Campaign Update (8 March)

With it being Sunday – still a day of rest in the Netherlands, although not as much as it was when I lived there in the late 1990s and early 2000s – I’m going to spend this post talking about how trends in the polls over the last year. Once again, I’m using data from Peilingwijzer, the polling aggregator which weighs the results of the three main pollsters in the Netherlands: I&O Research, Ipsos, and Kantar. The table below compares the parties movements over the last year, since the pandemic began. The margin of error is estimated to be roughly two seats either direction for the parties with at least 10 seats, and one seat either direction for parties with fewer than 10 seats.


The first thing worth noting is that the current government (VVD, CDA, D66, ChristenUnie) is on 77 seats, which is a small but workable majority. It is quite unusual for this to happen, especially given the childcare benefits scandal and the increased level of discontent with the coronavirus restrictions. However, Mark Rutte’s image as a calm crisis manager is the primary reason why the VVD is so far ahead of the others. Even though the VVD has slipped a bit in recent polls, on these numbers it will still increase its representation by six seats in comparison to the 2017 election result.

The fall from grace of the FvD appears to have sent voters back to the VVD, PVV and maybe the CDA – Baudet didn’t do himself any favours by buying into coronavirus conspiracy theories at a time when the population wanted stable, competent government with a focus on controlling the pandemic. Geert Wilders’s PVV was smart enough to centre its opposition on the severity of lockdown measures rather than whether the virus was a thing to begin with.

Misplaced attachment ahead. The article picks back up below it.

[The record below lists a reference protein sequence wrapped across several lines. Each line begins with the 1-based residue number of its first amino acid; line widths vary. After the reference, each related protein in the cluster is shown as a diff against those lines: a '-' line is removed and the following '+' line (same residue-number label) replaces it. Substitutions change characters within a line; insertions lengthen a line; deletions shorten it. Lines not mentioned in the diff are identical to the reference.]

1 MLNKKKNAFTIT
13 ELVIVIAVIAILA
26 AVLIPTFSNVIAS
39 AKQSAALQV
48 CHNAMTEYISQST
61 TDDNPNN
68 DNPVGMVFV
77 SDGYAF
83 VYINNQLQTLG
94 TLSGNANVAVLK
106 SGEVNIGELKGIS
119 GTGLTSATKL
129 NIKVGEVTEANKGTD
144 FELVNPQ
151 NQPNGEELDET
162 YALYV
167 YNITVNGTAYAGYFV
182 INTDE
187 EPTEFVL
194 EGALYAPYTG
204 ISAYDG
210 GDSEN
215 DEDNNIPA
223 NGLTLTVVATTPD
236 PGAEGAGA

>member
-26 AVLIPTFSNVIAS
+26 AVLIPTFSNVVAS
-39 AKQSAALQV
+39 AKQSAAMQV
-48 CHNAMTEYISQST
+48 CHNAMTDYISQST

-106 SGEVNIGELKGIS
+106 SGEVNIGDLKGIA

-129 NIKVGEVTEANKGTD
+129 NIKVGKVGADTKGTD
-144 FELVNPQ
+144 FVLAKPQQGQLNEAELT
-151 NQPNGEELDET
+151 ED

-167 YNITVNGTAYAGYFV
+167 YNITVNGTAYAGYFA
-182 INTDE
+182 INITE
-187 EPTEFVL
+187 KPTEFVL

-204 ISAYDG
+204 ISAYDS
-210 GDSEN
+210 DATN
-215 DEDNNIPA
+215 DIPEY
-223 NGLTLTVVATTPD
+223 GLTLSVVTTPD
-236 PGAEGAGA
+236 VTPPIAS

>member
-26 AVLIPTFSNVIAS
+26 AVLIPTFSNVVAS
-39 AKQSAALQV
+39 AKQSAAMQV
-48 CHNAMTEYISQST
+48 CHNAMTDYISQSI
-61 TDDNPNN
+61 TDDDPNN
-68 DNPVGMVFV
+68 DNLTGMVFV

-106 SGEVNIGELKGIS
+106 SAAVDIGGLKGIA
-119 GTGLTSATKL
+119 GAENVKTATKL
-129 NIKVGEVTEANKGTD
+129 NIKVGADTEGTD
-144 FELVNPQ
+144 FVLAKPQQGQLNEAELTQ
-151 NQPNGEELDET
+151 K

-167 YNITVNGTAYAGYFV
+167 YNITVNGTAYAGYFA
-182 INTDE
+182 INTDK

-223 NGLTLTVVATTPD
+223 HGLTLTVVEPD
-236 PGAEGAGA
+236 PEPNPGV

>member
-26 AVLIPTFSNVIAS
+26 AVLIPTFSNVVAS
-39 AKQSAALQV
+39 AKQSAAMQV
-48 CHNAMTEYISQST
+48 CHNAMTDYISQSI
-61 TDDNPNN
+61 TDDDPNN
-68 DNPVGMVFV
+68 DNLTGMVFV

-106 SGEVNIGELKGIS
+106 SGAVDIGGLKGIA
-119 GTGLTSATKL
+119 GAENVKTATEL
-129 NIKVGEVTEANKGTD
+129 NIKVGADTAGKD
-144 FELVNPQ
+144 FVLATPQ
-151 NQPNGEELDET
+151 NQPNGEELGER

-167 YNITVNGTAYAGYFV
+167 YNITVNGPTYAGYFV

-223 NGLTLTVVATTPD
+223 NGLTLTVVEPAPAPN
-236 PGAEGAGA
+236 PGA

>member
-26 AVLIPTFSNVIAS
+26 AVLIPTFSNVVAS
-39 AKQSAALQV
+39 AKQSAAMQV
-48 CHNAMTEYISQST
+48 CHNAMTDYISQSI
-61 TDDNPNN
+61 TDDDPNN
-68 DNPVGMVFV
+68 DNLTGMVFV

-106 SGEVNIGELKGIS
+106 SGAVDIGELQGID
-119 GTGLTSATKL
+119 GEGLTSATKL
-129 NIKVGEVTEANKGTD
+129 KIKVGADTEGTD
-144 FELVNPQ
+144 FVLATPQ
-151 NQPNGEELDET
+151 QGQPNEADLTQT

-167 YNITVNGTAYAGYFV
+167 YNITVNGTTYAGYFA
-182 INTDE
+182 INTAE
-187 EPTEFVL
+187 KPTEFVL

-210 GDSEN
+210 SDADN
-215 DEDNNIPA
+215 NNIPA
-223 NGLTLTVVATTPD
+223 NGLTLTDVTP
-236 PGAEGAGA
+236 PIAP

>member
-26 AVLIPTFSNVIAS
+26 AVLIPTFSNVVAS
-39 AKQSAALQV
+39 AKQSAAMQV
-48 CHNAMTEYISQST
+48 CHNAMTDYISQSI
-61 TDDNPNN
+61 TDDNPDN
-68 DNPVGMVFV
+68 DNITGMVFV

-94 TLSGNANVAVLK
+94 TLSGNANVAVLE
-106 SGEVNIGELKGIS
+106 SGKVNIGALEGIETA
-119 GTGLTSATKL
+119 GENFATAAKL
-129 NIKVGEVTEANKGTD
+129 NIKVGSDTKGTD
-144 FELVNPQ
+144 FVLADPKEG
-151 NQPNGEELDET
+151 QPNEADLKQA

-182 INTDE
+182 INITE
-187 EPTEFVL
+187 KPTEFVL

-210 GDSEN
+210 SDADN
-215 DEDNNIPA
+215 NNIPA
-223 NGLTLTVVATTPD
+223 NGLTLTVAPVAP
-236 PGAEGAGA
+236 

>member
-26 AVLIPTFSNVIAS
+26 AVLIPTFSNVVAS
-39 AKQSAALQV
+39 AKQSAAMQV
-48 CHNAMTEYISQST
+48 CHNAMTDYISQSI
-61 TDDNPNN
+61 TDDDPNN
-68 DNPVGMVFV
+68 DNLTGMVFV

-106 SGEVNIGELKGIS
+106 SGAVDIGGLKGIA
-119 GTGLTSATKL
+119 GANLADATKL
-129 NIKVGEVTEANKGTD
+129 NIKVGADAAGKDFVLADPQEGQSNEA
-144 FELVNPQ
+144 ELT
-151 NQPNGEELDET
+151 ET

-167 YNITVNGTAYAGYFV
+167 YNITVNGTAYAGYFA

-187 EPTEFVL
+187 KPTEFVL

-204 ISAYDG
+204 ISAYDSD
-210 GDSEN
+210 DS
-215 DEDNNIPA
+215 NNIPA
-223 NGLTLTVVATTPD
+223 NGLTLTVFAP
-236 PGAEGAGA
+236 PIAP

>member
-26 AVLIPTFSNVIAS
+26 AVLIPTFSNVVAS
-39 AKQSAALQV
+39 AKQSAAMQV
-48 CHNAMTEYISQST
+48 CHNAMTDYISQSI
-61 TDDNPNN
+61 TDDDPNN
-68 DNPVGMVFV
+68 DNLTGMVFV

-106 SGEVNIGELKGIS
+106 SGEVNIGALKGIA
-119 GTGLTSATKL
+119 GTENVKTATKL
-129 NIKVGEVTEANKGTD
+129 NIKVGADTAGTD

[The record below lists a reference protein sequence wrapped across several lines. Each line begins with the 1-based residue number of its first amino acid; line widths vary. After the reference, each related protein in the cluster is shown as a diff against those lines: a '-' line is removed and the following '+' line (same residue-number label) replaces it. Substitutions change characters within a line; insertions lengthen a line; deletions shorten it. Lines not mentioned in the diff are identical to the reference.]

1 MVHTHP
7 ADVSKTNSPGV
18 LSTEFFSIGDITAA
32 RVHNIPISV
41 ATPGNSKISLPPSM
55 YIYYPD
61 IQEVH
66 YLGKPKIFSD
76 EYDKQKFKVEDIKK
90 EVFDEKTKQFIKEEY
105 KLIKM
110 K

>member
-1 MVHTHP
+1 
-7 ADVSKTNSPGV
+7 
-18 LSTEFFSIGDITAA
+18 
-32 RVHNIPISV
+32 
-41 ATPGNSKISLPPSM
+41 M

Among the left there has been very little movement in the last year – a small shift away from GroenLinks, possibly to D66 as an experienced governing party with decent progressive credentials. While the PvdA will almost certainly increase their representation from the current nine seats, it’s worth keeping in mind that the 2017 result was their worst ever, so there really was only one way to go. If a party on the left plays any role in the next government, it will probably be as the last piece of the puzzle to get to the minimum majority of 76. Hence, the reluctance of parties like GroenLinks and the PvdA to be the only one on the left to join the VVD and CDA – they know that any benefit they might receive from governing with them will be negligible in comparison to the heat they’d face from their rivals.

Lastly, the smallest parties give a good example of what infighting can do. FvD was meant to be a medium-sized party but looks like it will end up with a small handful of seats after many key members split late last year. Similarly, 50Plus will be lucky to end up with much at all after losing charismatic leader Henk Krol, who has started his own party. Denk seem to have survived and repaired their bout of infighting, but seem unlikely to attract more than their very specific group of backers from migrant backgrounds. The ChristenUnie and SGP also have a small group of supporters, but these have shown to be incredibly loyal over many election cycles, guaranteeing these parties a certain number of seats just by how well they can turn these people out to the polls. The Partij voor de Dieren (PvdD) appears to have found its niche in Dutch politics as they broaden their horizons beyond animal welfare, but their policies for a radical re-thinking of the way the Netherlands operates is a step too far for many voters, who are used to Dutch politics having a more incremental approach to matters. As for the new parties like JA21 (FvD splinter party) and Volt (pan-European, pro-EU), we’ll just have a to wait and see, but neither look like they’ll enter the Tweede Kamer with anything more than a seat or two.